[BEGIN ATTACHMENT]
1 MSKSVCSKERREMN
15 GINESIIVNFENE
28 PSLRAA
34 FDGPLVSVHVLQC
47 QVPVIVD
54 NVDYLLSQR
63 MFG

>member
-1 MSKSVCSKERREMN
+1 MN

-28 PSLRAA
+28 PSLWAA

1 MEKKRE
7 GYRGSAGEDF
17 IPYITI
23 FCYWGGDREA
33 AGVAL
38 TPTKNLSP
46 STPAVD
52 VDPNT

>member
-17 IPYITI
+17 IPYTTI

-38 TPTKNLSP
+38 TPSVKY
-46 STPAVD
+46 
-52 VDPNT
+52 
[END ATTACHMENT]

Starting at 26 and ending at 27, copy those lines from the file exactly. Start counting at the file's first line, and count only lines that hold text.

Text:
-46 STPAVD
+46 